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You’re reading NPR’s weekly roundup of education news.
‘They’re striking for Denver students’
Teachers in Colorado’s biggest school district voted Tuesday to license a strike after more than a year of settlements. However the strike will not begin Monday, as planned. Here’s why. The district asked the Department of Labor and Work to action in and moderate. The intervention could hold-up a strike for up to 180 days. In a declaration, the Denver Classroom Teachers Association said they were “disappointed in the District’s choice to include a 3rd celebration to hold-up our strike rather than negotiating in excellent faith with teachers in Denver.” Educators and their supporters came out in numbers to a district board of education meeting on Thursday, shouting and marching outside prior to pleading with board members and the superintendent not to have the state intervene, as Colorado Public Radio’s Jenny Brundin reported.
The main concern is teacher pay. The union wants higher base salaries, more opportunities for raises, and less dependence on an reward system that benefits teachers who work in high-poverty schools or whose trainees score well on tests. The district states these rewards assistance attract and keep teachers in schools that are otherwise hard to personnel.
Until the strike can legally begin, instructors are anticipated to report to work as typical.
Los Angeles instructor: ‘Everybody got something’
A six-day strike by Los Angeles instructors ended this week after 81 percent of ballot union members authorized a deal with the city’s school district. The strike began on Jan. 14 after 2 years of settlements and over a year of working without a contract. The union pressed for minimized class sizes and more nurses, counselors, and curators in schools. The tentative agreement, approved on Tuesday, includes a lot of what instructors were asking for, however some believe the deal didn’t go far enough. Others were relieved to have reached a deal.
“Nobody got everything, however everyone got something,” Jennifer Liebe-Zelazny, a fourth-grade teacher at Alta Loma Elementary School, told NPR.
Oakland teachers set strike vote for Jan. 29
Meanwhile in Northern California, the Oakland Education Association called for a strike permission vote to start Jan. 29. Union members will have four days to vote. The union, which represents around 2,300 instructors throughout the Oakland Unified School District, has been without a agreement because July 2017.
The union desires smaller class sizes, more school nurses and counselors, and a 12 percent raise over the next three years. The district has actually provided a 5 percent raise.
A hearing by a state-appointed mediator is scheduled for Jan. 31 and Feb. 1. After the hearing, the union can lawfully strike.
This would be Oakland’s very first strike in about 8 years. Teachers walked out for one day in 2010, and for 26 days in 1996.
New charter CEO updates policies: ‘We constantly have to evolve.’
Students who pressed for modification at Chicago’s biggest charter network are commemorating this week after their new CEO did away with policies that some felt were unjust.
Noble Network of Charter School’s student handbook describes a gown code that permits hair to be colored “only in a natural human hair color” with no visible tattoos or body piercings. It likewise includes a policy that permits trainees in the corridor during class time only when they are accompanied by a personnel member.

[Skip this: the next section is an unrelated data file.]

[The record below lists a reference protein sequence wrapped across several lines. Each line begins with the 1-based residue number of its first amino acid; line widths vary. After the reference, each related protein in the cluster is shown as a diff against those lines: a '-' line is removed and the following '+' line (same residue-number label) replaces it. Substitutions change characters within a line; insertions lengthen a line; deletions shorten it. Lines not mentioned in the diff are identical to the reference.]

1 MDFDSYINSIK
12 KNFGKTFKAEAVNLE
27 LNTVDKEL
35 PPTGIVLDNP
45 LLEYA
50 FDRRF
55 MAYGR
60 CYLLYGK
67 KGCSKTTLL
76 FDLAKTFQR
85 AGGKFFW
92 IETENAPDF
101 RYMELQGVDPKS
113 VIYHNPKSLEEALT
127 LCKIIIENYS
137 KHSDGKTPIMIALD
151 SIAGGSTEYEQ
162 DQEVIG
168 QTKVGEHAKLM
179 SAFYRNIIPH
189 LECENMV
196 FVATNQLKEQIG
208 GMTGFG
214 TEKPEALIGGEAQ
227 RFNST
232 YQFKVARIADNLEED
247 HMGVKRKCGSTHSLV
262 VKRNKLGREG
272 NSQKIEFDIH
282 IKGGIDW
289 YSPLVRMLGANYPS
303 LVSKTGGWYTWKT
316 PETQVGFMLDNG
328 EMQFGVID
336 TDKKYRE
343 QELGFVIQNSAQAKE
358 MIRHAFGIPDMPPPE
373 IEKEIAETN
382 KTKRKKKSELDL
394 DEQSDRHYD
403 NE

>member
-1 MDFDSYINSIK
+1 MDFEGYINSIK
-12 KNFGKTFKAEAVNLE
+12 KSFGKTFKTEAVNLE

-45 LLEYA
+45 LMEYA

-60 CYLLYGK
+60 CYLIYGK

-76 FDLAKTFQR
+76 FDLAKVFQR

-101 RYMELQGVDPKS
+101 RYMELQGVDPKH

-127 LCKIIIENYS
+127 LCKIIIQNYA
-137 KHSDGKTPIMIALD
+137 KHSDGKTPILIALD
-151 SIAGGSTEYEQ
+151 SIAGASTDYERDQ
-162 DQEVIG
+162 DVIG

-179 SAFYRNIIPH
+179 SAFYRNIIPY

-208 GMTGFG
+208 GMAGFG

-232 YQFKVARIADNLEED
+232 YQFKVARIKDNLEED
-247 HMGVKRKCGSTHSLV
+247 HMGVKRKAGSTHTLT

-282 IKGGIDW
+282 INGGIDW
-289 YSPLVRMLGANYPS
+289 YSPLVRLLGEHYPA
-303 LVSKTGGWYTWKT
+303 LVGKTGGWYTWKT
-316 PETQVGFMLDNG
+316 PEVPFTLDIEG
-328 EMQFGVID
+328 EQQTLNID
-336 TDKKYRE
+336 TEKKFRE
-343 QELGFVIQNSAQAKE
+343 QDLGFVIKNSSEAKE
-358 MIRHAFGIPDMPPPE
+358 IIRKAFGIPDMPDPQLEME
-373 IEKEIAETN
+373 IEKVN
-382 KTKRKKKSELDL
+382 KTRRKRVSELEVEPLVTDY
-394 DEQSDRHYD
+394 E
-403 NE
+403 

Students 4 Modification, a group made up of students from throughout the 17- school network, spoke at board conferences and assisted arrange feedback sessions with moms and dads and administrators last fall.
In a letter to parents, the network’s brand-new CEO, Constance Jones, revealed a change that would enable trainees and staff to program tattoos, wear piercings, and pick their hairdos easily, as long as they did not promote drug use, violence, or indecency. The brand-new gown code went into effect this week. In uniformity with students and personnel, Jones checked out a number of of the network’s campuses Tuesday with her own hair colored purple.
She told NPR that beginning next fall, the student escort policy will be updated so that it no longer consists of trainee journeys to the bathroom. Students 4 Modification said escorts to the restroom were “unfair and unnecessary.”
Jones, who is Noble’s first African-American and woman CEO, states the modifications are part of an effort to more carefully line up the network’s policies with its values. Jones said that the network will constantly be “laser-focused” on its objective to empower students to prosper in college and in life. But when it comes to updating policies, “we constantly have to progress,” she informed NPR.
The Noble network, which began in 1999, serves 12,000 trainees throughout Chicago. Practically 98 percent of students are of color.
Kevin Durant steps into the after school arena
Marcio Jose Sanchez/AP
A new, after school facility opened in Prince George’s County, Md., this week. And the Durant Center bears the name of a Maryland native: Golden State Warriors forward Kevin Durant. So far, the center has 69 students and prepares to offer academic and financial help, social-emotional services, and college and profession advice.
The Durant Center is a partnership with College Track, an organization that uses a 10- year plan to assistance teenagers through grade school and college. Durant has already pledged $10 million to College Track.